Inspector George Gently (2007–2017)
8.4/10
143
2 user

Gently Going Under 

A suspicious death in the mine in Burnsend leads Gently and Bacchus to explore the tensions and relationships in a community whose seams have been ripped wide open by politics.

Director:

Ben Bolt

Writers:

Alan Hunter (novels), Peter Flannery (created for television by) | 1 more credit »
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Cast

Episode cast overview, first billed only:
Poppy Lee Friar ... Hannah Hawkes
Lucy Cohu ... Margaret Turner
Michael Socha ... Joe Turner
Lewis Reeves ... Sam Hawkes
Simon Greenall Simon Greenall ... Peter Turner
Martin Shaw ... George Gently
Lee Ingleby ... John Bacchus
Nicholas Rowe ... Martin Langham
Rick Warden ... Dennis Morden
Jack Deam ... Billy Shearer
Dale Meeks Dale Meeks ... Panda Wheelan
Ralph Ineson ... Arthur Hawkes
Anna Bolton Anna Bolton ... Nurse Janet
Lisa McGrillis ... Rachel Coles
Simon Hubbard ... PC Taylor
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Storyline

Gently and Bacchus are called to Burnsend Colliery, a pit facing closure, where shop steward Arthur Hawkes has been murdered and his body left underground for some days. Fellow miners Billy and Panda are angry because they believe Arthur knew the pit was due to shut and had got a job elsewhere whilst Arthur disapproved of his daughter Hannah seeing young miner Joe Turner and his son held him responsible for his mother's early death. Three hundred pounds is found in Arthur's locker, his winnings from owning a racing greyhound. This leads to Gently uncovering a greyhound doping scandal but it is the revelation of a secret from a quarter of a century earlier which finally unmasks the killer. Written by don @ minifie-1

Plot Summary | Add Synopsis

Genres:

Crime | Drama | Mystery

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Details

Country:

UK

Language:

English

Release Date:

27 February 2014 (UK) See more »

Company Credits

Show more on IMDbPro »

Technical Specs

Runtime:

(DVD)

Color:

Color
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Did You Know?

Goofs

In wide shots of the colliery, showing the wheels of the winding engine, both wheels revolved in the same direction. This never happened with real collieries: one lift cage always rose to the surface as the other went down underground, in order to balance the load. See more »

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User Reviews

 
Danger underground
2 June 2018 | by TheLittleSongbirdSee all my reviews

As a huge fan of detective/crime/mystery series, there is the admission that it took me a while to start watching 'Inspector George Gently', worrying as to whether it would appeal to me for "can't put my finger on it" reasons other than being young at the time and not being as knowledgeable of the period. Getting into the show eight years ago and continuing to watch it without fail, it turned out to be simply wonderful and actually became a favourite.

After a very solid, if still settling, start in "Gently Go Man", it felt like 'Inspector George Gently' started to hit its stride with "The Burning Man" and that continued with "Bomber's Moon". The show hit a high point with "Gently with the Innocents" and the high point standards nearly applies here again in "Gently Going Under". There is a lot here that is particularly good about 'Inspector George Gently' and it shows that it is not at all hard to see why the show appeals to many.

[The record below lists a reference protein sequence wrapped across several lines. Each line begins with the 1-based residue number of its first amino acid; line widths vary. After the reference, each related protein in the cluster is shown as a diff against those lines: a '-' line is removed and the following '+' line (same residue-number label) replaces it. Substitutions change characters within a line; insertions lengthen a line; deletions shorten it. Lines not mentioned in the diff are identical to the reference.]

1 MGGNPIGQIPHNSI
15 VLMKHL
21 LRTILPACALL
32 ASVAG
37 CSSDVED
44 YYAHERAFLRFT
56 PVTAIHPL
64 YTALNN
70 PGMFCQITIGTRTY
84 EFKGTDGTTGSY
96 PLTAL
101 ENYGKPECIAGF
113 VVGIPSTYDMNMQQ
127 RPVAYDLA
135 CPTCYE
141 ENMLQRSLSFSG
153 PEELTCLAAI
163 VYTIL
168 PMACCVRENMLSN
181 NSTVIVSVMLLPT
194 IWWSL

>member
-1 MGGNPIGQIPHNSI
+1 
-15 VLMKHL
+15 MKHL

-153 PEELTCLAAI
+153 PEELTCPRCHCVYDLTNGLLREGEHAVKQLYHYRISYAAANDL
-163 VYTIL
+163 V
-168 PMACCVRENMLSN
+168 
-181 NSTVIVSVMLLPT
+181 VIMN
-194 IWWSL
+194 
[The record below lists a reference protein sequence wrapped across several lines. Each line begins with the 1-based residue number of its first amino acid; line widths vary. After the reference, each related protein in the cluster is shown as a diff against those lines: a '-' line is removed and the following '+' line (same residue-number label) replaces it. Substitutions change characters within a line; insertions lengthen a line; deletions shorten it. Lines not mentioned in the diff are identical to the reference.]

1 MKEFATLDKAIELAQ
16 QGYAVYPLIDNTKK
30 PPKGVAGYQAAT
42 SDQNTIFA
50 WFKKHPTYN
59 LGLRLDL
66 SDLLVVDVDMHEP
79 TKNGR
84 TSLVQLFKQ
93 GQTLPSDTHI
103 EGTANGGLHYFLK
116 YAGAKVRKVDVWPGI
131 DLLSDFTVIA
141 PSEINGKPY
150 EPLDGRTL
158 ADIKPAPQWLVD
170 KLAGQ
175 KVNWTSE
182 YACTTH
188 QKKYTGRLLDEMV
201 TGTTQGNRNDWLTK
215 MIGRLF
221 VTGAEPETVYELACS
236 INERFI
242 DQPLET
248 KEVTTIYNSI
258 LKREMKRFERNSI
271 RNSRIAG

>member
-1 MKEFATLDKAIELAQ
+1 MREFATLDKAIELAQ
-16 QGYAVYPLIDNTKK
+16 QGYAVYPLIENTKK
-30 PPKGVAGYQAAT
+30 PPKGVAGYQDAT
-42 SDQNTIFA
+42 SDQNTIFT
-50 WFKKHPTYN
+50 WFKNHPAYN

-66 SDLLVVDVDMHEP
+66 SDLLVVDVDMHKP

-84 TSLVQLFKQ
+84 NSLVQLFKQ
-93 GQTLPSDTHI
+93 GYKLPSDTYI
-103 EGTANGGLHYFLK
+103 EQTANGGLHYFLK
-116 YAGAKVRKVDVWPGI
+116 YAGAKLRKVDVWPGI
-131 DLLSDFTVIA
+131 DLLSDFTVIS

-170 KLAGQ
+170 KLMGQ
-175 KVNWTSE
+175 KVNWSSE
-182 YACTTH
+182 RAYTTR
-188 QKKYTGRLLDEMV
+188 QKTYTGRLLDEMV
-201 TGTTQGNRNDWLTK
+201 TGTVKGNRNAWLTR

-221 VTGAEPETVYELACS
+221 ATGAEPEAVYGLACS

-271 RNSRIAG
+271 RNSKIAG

My only complaint here is the motive, which is rather clichéd and ordinary, other 'Inspector George Gently' have more inspired motives.

"Gently Going Under" shows 'Inspector George Gently' still delivering on a consistent level, no bad episodes up to this point. It is indicative that the show has found its feet and hit its stride. It doesn't quite have the emotional impact of other episodes that tackled daring themes, but it still delivers on providing a good mystery well worth investing in.

However, "Gently Going Under", like the rest of the show, looks great, often beautiful. It is strikingly filmed and the scenery and period detail are atmospheric, handsome and evocative, a lot of work and care went into re-creating the period and it shows loud and clear. The music is stirring and haunting, dynamic with what's going on and never intrusive.

The writing has a lot of thought-provoking intelligence and balances subtle humour and drama very well and executing both individually just as well. The direction is alert and accommodating and the story is easy to follow and absorbing with a good deal of suspense. The climax is very memorable. "Gently Going Under", and 'Inspector Gently' in general, is very interesting for how British law was like in the 60s and how much it's changed and come on compared to now.

Love the chemistry between Gently and Bacchus, one of the most interesting and well-contrasted detective/crime/mystery drama pairings (perhaps the most interesting since Morse and Lewis). The two couldn't have more different personalities and how they gel and clash entertains and intrigues. Both are fascinating characters, and became even more fascinating as the show progressed.

Can't fault the acting, the continually brilliant performances from Martin Shaw and Lee Ingleby here and throughout the show are career highs for both actors. All the support is good.

Overall, excellent. 9/10 Bethany Cox


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